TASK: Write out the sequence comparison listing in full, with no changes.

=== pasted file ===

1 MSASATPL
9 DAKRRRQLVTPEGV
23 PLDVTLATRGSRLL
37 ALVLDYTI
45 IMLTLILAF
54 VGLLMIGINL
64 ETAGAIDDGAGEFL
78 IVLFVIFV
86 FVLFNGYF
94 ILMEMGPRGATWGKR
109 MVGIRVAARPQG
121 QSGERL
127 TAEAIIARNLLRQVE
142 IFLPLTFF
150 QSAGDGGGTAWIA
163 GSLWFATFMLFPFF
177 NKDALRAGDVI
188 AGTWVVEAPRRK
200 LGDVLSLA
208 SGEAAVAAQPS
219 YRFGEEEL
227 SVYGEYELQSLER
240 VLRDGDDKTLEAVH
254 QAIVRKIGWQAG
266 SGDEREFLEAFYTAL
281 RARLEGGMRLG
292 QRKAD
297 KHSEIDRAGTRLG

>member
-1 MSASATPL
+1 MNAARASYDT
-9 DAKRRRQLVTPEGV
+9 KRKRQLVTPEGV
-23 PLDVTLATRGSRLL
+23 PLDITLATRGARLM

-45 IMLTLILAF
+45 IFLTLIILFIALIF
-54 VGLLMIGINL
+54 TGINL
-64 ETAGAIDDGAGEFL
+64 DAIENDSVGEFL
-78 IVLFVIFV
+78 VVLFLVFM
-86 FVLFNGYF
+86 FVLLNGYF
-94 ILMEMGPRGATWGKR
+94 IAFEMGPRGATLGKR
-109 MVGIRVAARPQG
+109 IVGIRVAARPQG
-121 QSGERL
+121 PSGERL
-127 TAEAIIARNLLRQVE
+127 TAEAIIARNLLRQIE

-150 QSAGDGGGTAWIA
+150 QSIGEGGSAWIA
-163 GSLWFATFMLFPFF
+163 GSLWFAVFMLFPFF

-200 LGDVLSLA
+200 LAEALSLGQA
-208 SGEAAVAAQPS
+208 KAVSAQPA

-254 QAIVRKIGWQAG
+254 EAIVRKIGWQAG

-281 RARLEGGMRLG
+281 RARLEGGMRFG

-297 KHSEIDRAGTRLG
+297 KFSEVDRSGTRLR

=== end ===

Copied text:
1 MSASATPL
9 DAKRRRQLVTPEGV
23 PLDVTLATRGSRLL
37 ALVLDYTI
45 IMLTLILAF
54 VGLLMIGINL
64 ETAGAIDDGAGEFL
78 IVLFVIFV
86 FVLFNGYF
94 ILMEMGPRGATWGKR
109 MVGIRVAARPQG
121 QSGERL
127 TAEAIIARNLLRQVE
142 IFLPLTFF
150 QSAGDGGGTAWIA
163 GSLWFATFMLFPFF
177 NKDALRAGDVI
188 AGTWVVEAPRRK
200 LGDVLSLA
208 SGEAAVAAQPS
219 YRFGEEEL
227 SVYGEYELQSLER
240 VLRDGDDKTLEAVH
254 QAIVRKIGWQAG
266 SGDEREFLEAFYTAL
281 RARLEGGMRLG
292 QRKAD
297 KHSEIDRAGTRLG

>member
-1 MSASATPL
+1 MNAARASYDT
-9 DAKRRRQLVTPEGV
+9 KRKRQLVTPEGV
-23 PLDVTLATRGSRLL
+23 PLDITLATRGARLM

-45 IMLTLILAF
+45 IFLTLIILFIALIF
-54 VGLLMIGINL
+54 TGINL
-64 ETAGAIDDGAGEFL
+64 DAIENDSVGEFL
-78 IVLFVIFV
+78 VVLFLVFM
-86 FVLFNGYF
+86 FVLLNGYF
-94 ILMEMGPRGATWGKR
+94 IAFEMGPRGATLGKR
-109 MVGIRVAARPQG
+109 IVGIRVAARPQG
-121 QSGERL
+121 PSGERL
-127 TAEAIIARNLLRQVE
+127 TAEAIIARNLLRQIE

-150 QSAGDGGGTAWIA
+150 QSIGEGGSAWIA
-163 GSLWFATFMLFPFF
+163 GSLWFAVFMLFPFF

-200 LGDVLSLA
+200 LAEALSLGQA
-208 SGEAAVAAQPS
+208 KAVSAQPA

-254 QAIVRKIGWQAG
+254 EAIVRKIGWQAG

-281 RARLEGGMRLG
+281 RARLEGGMRFG

-297 KHSEIDRAGTRLG
+297 KFSEVDRSGTRLR